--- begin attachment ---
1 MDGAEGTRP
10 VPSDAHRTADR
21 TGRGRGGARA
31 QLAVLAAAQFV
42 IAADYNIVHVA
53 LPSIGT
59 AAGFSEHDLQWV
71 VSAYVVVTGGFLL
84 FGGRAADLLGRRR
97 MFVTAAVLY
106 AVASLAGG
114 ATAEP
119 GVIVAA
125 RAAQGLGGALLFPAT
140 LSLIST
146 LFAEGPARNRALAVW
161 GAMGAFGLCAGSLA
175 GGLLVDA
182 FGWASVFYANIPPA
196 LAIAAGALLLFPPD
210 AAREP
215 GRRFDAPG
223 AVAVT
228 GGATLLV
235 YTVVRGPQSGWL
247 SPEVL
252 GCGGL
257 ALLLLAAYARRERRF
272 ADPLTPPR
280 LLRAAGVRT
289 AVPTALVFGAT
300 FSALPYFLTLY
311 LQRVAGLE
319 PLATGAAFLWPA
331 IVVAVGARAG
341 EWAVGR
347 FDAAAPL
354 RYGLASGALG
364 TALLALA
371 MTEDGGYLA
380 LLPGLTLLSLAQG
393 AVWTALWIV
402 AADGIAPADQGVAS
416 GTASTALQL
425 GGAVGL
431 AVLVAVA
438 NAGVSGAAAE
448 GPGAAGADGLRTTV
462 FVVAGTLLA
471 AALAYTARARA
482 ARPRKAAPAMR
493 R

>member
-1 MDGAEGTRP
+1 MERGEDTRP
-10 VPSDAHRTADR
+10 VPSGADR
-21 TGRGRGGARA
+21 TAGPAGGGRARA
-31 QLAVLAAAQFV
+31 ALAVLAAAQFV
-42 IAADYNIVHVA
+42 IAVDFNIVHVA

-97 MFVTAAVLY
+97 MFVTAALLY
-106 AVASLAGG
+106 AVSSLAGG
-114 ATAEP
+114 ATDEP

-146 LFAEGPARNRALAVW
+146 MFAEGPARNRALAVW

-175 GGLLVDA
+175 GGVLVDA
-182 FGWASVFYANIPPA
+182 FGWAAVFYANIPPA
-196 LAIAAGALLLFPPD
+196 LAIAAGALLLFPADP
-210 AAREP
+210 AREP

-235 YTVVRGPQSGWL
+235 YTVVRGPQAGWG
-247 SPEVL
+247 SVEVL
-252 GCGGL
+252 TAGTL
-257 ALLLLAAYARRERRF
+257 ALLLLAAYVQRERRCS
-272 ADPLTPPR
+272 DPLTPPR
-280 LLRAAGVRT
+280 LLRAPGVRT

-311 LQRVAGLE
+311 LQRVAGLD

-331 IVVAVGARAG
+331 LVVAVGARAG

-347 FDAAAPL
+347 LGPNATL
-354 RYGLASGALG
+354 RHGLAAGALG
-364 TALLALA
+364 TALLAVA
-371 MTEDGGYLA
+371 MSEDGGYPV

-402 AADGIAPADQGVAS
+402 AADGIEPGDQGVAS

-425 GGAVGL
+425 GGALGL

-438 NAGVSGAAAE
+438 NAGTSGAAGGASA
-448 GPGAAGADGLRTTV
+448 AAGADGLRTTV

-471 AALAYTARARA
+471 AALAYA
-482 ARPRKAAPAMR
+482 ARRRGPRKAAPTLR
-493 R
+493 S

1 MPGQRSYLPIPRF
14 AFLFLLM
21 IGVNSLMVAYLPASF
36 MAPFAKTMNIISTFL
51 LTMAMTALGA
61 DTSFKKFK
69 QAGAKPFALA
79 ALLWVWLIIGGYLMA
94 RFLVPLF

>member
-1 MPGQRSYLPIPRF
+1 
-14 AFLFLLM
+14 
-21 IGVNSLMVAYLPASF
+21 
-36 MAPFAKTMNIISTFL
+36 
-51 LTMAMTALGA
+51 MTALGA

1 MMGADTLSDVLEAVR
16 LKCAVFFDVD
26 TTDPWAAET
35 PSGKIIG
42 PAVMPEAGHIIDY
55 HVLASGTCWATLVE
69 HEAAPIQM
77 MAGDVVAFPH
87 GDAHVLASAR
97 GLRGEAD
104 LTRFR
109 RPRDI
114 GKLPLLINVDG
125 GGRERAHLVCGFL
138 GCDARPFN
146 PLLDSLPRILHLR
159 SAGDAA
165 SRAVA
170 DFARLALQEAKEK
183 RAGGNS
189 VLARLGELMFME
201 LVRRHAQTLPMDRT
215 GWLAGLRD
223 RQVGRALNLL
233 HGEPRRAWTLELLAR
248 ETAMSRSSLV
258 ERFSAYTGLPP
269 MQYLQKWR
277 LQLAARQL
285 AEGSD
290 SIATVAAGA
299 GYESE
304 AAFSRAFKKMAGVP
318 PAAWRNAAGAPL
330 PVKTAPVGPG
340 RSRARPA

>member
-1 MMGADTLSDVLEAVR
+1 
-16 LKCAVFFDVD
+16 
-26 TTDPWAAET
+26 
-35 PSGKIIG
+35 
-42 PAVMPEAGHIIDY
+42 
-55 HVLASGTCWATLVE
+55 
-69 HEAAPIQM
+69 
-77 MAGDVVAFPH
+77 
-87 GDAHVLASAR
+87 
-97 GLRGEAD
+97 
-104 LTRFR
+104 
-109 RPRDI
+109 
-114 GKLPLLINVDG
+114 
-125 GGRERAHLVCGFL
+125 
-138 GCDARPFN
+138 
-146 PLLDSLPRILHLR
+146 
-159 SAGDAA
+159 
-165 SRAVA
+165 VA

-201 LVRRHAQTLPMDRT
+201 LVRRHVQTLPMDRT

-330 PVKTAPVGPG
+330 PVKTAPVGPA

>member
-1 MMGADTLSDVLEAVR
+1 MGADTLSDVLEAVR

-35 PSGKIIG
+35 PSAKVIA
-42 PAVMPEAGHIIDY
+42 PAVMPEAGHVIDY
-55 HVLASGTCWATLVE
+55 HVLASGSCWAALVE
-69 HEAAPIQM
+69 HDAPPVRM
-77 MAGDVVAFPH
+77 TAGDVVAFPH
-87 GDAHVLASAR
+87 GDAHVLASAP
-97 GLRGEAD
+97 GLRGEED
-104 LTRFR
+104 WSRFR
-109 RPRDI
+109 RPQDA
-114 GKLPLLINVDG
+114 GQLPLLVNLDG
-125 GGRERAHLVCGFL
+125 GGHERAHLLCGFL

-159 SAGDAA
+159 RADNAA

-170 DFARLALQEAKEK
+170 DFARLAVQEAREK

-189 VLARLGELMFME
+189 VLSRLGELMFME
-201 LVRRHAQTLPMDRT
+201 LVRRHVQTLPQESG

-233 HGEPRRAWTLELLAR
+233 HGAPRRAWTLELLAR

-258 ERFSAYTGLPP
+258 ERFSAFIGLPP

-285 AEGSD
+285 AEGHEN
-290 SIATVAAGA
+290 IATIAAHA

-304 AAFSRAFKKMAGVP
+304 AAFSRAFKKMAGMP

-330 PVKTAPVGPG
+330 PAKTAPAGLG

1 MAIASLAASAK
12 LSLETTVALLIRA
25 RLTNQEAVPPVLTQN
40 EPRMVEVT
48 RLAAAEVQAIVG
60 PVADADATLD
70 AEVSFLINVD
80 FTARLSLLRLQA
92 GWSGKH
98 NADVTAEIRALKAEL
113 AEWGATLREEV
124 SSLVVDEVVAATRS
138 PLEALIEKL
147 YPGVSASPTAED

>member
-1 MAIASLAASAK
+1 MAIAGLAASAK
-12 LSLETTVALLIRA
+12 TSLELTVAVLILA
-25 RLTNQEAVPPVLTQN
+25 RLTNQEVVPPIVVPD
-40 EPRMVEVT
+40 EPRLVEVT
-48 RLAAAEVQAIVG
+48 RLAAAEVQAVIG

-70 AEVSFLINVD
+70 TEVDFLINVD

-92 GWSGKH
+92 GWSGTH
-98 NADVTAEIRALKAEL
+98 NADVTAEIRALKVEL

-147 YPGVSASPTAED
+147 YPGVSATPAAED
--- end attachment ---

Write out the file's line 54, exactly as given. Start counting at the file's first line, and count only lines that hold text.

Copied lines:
-1 MDGAEGTRP